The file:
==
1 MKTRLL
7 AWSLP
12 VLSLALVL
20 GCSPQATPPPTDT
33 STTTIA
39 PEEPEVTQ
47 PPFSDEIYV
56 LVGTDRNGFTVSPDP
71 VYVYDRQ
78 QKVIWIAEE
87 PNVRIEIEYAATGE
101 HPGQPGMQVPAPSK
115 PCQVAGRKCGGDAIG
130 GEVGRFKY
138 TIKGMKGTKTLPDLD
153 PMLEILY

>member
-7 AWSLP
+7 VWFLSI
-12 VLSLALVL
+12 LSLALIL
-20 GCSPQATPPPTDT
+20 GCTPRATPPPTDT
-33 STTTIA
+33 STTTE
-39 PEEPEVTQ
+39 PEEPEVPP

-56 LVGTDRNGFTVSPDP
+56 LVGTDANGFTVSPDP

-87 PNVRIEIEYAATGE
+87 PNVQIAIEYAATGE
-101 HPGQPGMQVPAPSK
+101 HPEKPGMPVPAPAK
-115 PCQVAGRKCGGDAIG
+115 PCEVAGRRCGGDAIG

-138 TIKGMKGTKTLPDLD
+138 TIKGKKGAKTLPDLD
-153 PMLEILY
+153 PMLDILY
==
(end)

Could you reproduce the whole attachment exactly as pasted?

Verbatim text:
1 MKTRLL
7 AWSLP
12 VLSLALVL
20 GCSPQATPPPTDT
33 STTTIA
39 PEEPEVTQ
47 PPFSDEIYV
56 LVGTDRNGFTVSPDP
71 VYVYDRQ
78 QKVIWIAEE
87 PNVRIEIEYAATGE
101 HPGQPGMQVPAPSK
115 PCQVAGRKCGGDAIG
130 GEVGRFKY
138 TIKGMKGTKTLPDLD
153 PMLEILY

>member
-7 AWSLP
+7 VWFLSI
-12 VLSLALVL
+12 LSLALIL
-20 GCSPQATPPPTDT
+20 GCTPRATPPPTDT
-33 STTTIA
+33 STTTE
-39 PEEPEVTQ
+39 PEEPEVPP

-56 LVGTDRNGFTVSPDP
+56 LVGTDANGFTVSPDP

-87 PNVRIEIEYAATGE
+87 PNVQIAIEYAATGE
-101 HPGQPGMQVPAPSK
+101 HPEKPGMPVPAPAK
-115 PCQVAGRKCGGDAIG
+115 PCEVAGRRCGGDAIG

-138 TIKGMKGTKTLPDLD
+138 TIKGKKGAKTLPDLD
-153 PMLEILY
+153 PMLDILY